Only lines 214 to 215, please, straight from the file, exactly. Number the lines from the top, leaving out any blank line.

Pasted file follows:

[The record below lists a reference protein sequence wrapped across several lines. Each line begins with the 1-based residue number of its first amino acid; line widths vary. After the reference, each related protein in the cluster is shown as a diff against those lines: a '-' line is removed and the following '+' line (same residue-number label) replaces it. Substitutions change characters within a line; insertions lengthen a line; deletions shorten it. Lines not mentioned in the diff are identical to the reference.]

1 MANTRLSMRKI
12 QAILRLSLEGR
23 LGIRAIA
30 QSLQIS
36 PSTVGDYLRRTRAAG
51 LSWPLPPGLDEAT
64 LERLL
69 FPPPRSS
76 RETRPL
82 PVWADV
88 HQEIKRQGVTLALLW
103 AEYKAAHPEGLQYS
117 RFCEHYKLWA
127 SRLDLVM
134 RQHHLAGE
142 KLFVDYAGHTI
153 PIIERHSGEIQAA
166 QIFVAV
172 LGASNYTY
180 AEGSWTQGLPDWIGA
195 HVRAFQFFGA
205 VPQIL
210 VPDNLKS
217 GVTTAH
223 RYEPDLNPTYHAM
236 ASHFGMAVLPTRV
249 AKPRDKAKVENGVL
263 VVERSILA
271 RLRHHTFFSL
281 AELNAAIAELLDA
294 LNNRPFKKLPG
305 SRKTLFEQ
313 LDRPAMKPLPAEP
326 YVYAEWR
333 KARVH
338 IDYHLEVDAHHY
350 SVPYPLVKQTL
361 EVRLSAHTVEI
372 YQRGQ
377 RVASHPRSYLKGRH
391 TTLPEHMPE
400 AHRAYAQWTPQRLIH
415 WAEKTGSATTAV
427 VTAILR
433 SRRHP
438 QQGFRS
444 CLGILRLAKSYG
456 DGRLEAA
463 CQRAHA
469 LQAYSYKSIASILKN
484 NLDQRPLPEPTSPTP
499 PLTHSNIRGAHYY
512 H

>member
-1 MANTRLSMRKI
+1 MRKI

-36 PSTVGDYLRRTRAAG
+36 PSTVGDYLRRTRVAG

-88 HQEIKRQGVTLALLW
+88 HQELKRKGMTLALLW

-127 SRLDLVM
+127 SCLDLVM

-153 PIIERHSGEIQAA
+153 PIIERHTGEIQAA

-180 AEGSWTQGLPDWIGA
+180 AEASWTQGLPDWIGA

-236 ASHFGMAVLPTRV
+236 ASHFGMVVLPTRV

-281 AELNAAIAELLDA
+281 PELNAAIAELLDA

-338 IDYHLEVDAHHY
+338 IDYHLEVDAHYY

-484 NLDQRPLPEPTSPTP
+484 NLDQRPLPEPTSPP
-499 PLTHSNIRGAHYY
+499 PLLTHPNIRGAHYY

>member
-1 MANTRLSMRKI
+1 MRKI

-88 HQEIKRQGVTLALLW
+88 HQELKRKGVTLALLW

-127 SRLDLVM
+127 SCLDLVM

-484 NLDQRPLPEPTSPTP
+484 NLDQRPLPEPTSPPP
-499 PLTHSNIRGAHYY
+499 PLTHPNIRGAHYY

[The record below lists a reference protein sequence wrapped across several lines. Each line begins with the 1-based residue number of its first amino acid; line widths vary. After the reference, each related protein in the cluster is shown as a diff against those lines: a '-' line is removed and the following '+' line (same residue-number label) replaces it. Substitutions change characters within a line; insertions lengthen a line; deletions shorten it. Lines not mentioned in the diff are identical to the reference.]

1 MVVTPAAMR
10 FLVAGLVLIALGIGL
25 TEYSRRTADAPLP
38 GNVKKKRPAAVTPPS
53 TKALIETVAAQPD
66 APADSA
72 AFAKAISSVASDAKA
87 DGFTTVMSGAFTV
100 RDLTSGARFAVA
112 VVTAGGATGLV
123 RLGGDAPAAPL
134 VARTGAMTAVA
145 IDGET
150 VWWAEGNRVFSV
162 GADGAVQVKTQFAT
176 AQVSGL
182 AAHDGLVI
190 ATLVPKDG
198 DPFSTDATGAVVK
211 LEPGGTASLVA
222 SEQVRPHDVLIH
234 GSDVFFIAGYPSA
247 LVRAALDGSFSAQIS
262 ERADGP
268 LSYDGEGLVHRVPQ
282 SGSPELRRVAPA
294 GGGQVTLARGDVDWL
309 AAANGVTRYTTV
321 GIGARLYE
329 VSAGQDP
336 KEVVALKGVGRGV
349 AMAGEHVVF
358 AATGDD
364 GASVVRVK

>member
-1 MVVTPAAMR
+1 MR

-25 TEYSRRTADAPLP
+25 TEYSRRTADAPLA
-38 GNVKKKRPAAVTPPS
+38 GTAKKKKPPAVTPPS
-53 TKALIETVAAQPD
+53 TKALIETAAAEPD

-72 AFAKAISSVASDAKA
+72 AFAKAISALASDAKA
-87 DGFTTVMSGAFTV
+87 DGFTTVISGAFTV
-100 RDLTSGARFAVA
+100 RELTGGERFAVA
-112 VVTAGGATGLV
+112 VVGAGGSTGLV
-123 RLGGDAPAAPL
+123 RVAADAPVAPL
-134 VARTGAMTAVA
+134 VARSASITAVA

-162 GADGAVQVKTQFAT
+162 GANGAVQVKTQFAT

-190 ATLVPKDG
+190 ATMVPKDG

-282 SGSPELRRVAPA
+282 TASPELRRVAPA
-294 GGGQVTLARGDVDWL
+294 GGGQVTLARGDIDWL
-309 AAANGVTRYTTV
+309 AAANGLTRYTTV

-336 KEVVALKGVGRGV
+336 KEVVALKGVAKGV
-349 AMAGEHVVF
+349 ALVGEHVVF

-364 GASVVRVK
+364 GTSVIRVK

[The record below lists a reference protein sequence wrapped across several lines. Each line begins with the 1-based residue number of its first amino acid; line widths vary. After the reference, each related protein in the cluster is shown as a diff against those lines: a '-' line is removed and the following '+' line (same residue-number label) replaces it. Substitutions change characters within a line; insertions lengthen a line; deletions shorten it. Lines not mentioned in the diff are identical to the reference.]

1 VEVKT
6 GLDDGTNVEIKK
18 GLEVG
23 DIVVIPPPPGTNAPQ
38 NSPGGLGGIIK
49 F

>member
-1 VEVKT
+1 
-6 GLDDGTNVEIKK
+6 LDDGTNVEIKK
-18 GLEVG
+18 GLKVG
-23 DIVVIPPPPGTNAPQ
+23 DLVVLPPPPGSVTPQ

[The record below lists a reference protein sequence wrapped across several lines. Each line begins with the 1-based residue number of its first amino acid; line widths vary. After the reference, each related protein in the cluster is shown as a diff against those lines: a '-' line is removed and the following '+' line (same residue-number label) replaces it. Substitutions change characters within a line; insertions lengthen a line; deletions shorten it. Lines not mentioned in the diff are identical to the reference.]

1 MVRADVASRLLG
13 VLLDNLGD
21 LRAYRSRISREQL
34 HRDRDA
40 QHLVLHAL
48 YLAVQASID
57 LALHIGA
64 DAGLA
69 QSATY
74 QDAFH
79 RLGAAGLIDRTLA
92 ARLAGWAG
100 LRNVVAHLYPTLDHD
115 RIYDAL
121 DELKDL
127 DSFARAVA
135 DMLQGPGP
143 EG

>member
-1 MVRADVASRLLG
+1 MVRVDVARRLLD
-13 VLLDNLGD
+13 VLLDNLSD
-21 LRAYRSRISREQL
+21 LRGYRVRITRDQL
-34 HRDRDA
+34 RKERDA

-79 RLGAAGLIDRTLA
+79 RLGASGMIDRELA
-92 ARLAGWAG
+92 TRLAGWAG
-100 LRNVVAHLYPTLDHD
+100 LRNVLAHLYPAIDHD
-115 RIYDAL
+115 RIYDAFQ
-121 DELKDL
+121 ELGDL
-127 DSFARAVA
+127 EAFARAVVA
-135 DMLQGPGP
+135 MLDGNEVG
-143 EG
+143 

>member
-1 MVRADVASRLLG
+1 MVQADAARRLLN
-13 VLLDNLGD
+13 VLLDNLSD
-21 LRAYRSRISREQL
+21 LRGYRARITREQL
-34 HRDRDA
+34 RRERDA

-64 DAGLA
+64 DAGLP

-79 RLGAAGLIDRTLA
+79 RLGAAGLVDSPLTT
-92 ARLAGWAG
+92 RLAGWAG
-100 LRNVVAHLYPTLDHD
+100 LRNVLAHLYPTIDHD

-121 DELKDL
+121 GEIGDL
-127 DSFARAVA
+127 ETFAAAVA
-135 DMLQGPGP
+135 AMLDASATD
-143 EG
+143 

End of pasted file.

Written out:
+121 ELGDL
-127 DSFARAVA